In this Public Library of Science blog post, leading academics in infant nutrition examine the challenges that remain in keeping breastfeeding on the global agenda.
One of the main challenges: conflicts of interest from — and unethical marketing of — formula companies.
- “The consequences of current marketing practices by the baby food industry are clearly evident in our recent study. We demonstrated that a boom in global milk-based formula sales is underway, with 41% growth between 2008 and 2013. Growth was particularly rapid in China, Indonesia, Malaysia, Vietnam and Thailand, as well as South Africa, Iran, Turkey, Brazil and Peru.”
- “This raises serious concerns for the health and development of children and mothers deprived of the protective effects of breastfeeding. Available evidence is that fewer than one third of infants worldwide are now exclusively breastfed and only a minority continue breastfeeding to 2 years or beyond as the World Health Organization (WHO) recommends. We describe this as a global ‘infant and young child feeding transition’, as a population-level shift from lower to higher formula diets. This presents a costly and potentially unsustainable burden on future development.”
- “It is important to reflect on how far we have come, and how far we have to go, with regulating the unethical marketing of formula companies. During the 1970s, a strong public backlash against aggressive formula marketing in ‘Third World’ countries delivered the pioneering 1981 WHO International Code of Marketing of Breast-milk Substitutes and several subsequent relevant World Health Assembly resolutions (the Code). The Code placed obligations on industry to behave, and on governments to monitor and enforce compliance.”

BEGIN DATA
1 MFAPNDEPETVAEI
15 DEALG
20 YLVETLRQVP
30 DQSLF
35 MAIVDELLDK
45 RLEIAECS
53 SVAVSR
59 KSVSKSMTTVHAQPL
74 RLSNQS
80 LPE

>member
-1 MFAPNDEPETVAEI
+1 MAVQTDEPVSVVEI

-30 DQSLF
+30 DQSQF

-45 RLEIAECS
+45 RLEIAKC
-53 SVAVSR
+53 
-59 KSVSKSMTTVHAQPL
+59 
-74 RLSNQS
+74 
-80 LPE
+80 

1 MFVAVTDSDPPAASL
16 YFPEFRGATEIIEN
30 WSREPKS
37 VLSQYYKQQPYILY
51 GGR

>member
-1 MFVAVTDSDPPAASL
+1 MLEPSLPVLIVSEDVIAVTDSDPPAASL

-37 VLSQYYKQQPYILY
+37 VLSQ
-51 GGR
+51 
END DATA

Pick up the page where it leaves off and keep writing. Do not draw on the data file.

- “A few large companies dominate a global infant formula market worth over US$44 billion in sales in 2014, and protect their profitability collectively, including through promoting trade agreements or lobbying and ‘consultation’ with individual governments.”
- “Viewing a world map of countries which have implemented legal protections against aggressive marketing of infant formula highlights the dilemma. Of the 194 WHO Member States, only 32 had systems of formal monitoring and only six of these were budgeted.”
- “There are emerging signs of more coordinated global action to counter weak and fragmented national infant feeding policies and industry influence. In 2014 a coalition of global stakeholders was established to strengthen civil capacity to implement and monitor the WHO Code (NetCode), and in 2015 the Breastfeeding Advocacy Initiative partnered NGOs with international health agencies.”
- “There are also signs that ‘business as usual’ for the formula industry may be changing in high-income countries. In April 2016 the UK Royal College of Paediatrics and Child Health voted to reject sponsorship of health professional meetings and education from formula manufacturers, citing evidence of the health impacts of low breastfeeding rates in high income countries and the reputational risks to the profession.”